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Talgar pears are medium to large, elongated fruits that have an asymmetrical, curved shape with a bulbous base tapering slightly to a rounded neck. The skin is semi-smooth, shiny, covered in lenticels, and is green-yellow when ripe, displaying red-pink patches and spots from exposure to the sun. Underneath the surface, the flesh is crisp, aqueous, granular, and cream-colored to ivory, encasing a central core filled with small, black-brown seeds. Talgar pears, when ripe, are mild with a light and sweet flavor.
Talgar pears are available in the late summer through winter.
Talgar pears, botanically classified as Pyrus communis, are an elongated, slender variety that belongs to the Rosaceae family. Also known as Talgar Beauty pears, Talgar pears were developed in Kazakhstan and were named after a town in the region of Almaty. Talgar pears were created to have improved tolerance to frost and resistance to disease, and are a popular autumn variety in Central Asia, Russia, and Ukraine. The pears are also valued for their unique, elongated shape, crunchy texture, and sweet flavor, commonly consumed as a dessert variety.
Talgar pears are a good source of vitamin C, which is an antioxidant that can help protect the immune system against external aggressors, and fiber, which can help increase digestion. The pears also contain some calcium, copper, vitamin K, and potassium.
Talgar pears are best suited for raw applications as their crunchy, sweet flesh is showcased when consumed fresh, out-of-hand. The pears can be eaten with the skin on, or they can be sliced and layered over cheese and bread, tossed into green salads, topped over ice cream, or mixed into fruit bowls. They can also be sliced and stirred into stews, boiled and served over yogurt or porridge, cooked into jams, or blended into juices. Talgar pears pair well with nuts such as pecans, almonds, and walnuts, red onions, cucumbers, fruits such as cranberries, apples, and grapes, vanilla, honey, cheeses such as gruyere and gorgonzola, and meats such as pork, sausage, and smoked fish. The fresh pears will ripen at room temperature and can then be stored in the refrigerator for a couple of weeks.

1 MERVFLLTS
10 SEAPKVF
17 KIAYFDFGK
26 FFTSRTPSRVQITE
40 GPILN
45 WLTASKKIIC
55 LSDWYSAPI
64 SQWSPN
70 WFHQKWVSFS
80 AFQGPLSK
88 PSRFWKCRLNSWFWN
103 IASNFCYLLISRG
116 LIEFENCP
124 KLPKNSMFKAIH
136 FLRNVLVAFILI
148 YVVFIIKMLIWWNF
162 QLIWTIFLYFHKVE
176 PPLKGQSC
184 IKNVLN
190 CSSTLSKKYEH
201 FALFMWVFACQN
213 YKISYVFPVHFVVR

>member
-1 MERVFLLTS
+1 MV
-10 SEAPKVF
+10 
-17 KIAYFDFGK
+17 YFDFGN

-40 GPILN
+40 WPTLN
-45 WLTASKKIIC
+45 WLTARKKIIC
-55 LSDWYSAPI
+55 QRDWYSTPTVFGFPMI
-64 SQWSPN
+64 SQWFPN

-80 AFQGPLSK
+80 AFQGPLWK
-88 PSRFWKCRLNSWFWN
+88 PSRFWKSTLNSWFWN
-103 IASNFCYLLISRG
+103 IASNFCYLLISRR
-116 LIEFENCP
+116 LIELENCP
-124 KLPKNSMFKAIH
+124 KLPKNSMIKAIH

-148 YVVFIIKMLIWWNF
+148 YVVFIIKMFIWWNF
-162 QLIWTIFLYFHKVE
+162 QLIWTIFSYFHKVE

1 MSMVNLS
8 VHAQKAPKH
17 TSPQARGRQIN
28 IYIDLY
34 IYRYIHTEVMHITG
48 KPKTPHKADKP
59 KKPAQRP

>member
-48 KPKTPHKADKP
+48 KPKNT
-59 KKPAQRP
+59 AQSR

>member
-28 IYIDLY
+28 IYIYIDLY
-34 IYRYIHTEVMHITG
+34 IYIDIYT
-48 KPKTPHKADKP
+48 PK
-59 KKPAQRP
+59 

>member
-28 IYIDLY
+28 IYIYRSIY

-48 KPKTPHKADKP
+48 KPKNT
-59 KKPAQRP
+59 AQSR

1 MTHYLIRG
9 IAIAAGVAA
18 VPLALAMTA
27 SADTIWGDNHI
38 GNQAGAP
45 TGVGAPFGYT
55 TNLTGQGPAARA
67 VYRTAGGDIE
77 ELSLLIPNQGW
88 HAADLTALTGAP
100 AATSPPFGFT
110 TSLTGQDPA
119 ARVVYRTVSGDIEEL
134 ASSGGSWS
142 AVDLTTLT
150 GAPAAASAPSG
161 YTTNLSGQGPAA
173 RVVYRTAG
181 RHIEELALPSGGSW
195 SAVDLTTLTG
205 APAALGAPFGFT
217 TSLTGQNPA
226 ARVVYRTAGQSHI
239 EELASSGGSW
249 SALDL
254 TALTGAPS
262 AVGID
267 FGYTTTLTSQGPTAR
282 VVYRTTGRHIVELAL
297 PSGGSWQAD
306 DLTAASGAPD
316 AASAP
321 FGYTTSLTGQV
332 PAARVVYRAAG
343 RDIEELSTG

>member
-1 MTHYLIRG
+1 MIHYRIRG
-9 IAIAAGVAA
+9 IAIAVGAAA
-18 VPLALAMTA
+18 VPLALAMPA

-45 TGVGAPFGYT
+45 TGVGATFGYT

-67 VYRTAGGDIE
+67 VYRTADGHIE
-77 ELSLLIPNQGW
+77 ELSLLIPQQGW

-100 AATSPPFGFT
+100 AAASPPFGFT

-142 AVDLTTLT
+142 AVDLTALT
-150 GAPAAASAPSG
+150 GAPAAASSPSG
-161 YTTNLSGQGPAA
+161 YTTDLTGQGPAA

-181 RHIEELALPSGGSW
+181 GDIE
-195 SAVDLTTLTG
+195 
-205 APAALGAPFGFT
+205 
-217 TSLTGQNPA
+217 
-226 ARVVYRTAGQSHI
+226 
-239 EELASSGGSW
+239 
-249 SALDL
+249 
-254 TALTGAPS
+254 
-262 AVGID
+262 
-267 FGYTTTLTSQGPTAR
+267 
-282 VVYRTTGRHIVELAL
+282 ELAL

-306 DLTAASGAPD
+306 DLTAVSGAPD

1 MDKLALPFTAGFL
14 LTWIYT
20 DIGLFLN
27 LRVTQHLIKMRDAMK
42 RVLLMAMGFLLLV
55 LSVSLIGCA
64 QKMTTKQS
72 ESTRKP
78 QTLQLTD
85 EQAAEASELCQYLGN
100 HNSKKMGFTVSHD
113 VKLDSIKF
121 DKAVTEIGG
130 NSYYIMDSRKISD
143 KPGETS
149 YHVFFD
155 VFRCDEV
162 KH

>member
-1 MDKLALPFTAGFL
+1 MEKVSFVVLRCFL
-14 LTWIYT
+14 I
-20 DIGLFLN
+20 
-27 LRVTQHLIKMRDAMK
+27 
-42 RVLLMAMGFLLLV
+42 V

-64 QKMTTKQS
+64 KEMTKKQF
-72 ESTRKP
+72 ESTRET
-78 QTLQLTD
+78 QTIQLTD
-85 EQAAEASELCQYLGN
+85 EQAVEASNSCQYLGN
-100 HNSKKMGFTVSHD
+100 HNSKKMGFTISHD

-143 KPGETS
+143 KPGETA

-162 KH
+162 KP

In Almaty, Kazakhstan, the Kazakh Research Institute for Fruit Growing and Viticulture is one of the top centers for fruit variety development. Formed by the International Science and Technology Center (ISTC), which is an organization that originally started as a program to employ former weapons scientists to give them a safe place to continue to create science-based technology, the ISTC began branching out and forming new research sites such as the Kazakh Institute. The Kazakh Research Institute became an established site for research and project studies to streamline agricultural methods and improve fruit varieties. The institute has studied and created over fifty-nine new varieties of fruit, including berries, grapes, apples, stone fruit, and pears such as the Talgar.
Talgar pears were created at the Kazakh Research Institute for Fruit Growing and Viticulture in Almaty, Kazakhstan. In the late 1950s, breeder A. N. Katseiko used free pollination techniques to develop the Talgar cultivar, and it took over thirty years for the variety to pass state trials and be acknowledged as a new pear. When released in 1991, Talgar pears were listed in the State Plant Variety Register, and today the variety is primarily cultivated in Kazakhstan, Russia, Moldova, and Ukraine.